It noted "existing security procedures to prevent the inflow of weapons and war materials" would continue.

Defense Minister Ehud Barak said more goods would reach the Gaza Strip "without lifting the sea blockade," a measure Israel says is aimed at curbing arms smuggling to Hamas.

"COUNTERPRODUCTIVE"

Israel faced intensified international calls to relax or lift its Gaza embargo after the killing by Israeli commandos of nine pro-Palestinian Turkish activists during the interception at sea of an aid convoy on May 31.

Israeli leaders said the troops acted in self-defense after being swarmed by activists who attacked them. Turkey, a once-close Muslim ally, accused Israel of "state terrorism."

A Turkish Foreign Ministry official said Ankara wanted to evaluate the Israeli move. "However, our attitude on the issue is obvious: we expect that the blockade be lifted altogether."

EU foreign policy chief Catherine Ashton said the European Union hoped "the in-principle statement by the Israeli government can now be followed up very quickly with the detail which we shall look at with interest."

Italian Foreign Minister Franco Frattini said in Rome Israel has understood that a blockade strategy is counterproductive," echoing Israeli and foreign critics of the embargo who have said such pressure only rallies Gaza residents around Hamas.

European diplomats had said a plan drawn up in coordination with Middle East envoy Tony Blair called for Israel to move from banning the entry of many commercial goods to accepting all products and prohibiting only a list of specified items.

Blair represents the Quartet of international powers -- the United States, European Union, United Nations and Russia -- seeking Middle East peace. He held talks last week with Prime Minister Benjamin Netanyahu and met with U.S. Secretary of State Hillary Clinton in Washington on Thursday.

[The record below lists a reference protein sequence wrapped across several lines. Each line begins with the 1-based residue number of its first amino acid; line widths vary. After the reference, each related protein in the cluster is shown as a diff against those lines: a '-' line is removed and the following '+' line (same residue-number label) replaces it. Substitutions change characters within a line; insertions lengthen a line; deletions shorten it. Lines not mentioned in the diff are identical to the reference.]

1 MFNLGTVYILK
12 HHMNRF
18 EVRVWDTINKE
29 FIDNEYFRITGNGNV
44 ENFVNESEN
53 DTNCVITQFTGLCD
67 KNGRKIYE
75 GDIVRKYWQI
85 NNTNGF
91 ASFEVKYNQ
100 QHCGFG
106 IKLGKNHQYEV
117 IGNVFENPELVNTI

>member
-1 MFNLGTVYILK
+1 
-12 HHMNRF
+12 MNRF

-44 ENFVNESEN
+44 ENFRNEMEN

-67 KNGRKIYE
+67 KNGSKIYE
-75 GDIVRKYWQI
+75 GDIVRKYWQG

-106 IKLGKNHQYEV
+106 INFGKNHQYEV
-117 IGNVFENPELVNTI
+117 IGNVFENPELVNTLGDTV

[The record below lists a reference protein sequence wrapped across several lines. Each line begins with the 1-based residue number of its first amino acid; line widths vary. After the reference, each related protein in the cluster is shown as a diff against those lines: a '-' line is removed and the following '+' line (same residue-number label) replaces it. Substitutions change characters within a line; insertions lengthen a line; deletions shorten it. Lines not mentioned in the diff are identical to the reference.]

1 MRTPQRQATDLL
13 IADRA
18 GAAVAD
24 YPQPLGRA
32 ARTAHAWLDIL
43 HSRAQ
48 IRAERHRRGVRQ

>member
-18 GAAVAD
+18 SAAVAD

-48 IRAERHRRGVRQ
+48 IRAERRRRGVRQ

Israel imposed the blockade soon after Hamas, which has rejected Western calls to recognize its right to exist, won a Palestinian election in 2006. Restrictions were tightened after Hamas's takeover of Gaza.

A network of smuggling tunnels under the Gaza Strip's border with Egypt keeps the enclave supplied with a variety of black market commercial goods. Hamas maintains its own tunnels, which are also used for weapons smuggling.

Humanitarian aid shipments are transferred regularly via border crossings with Israel, but international aid groups say more supplies are needed.

The security cabinet's deliberations coincided with another visit to Israel and the Palestinian territories by Mitchell, who met Netanyahu and Barak in Jerusalem.

Mitchell is mediating indirect talks between Israel and Palestinian President Mahmoud Abbas's Palestinian Authority, which holds sway only in the West Bank after the Fatah movement lost control of Gaza to rival Hamas in a brief war in 2007.

"This is a period in which we urge all concerned to exercise restraint and to avoid confrontation," Mitchell said at the start of his current round of talks.

(Additional reporting by Nidal al-Mughrabi in Gaza and Andrew Quinn in Washington; Editing by Mark Heinrich)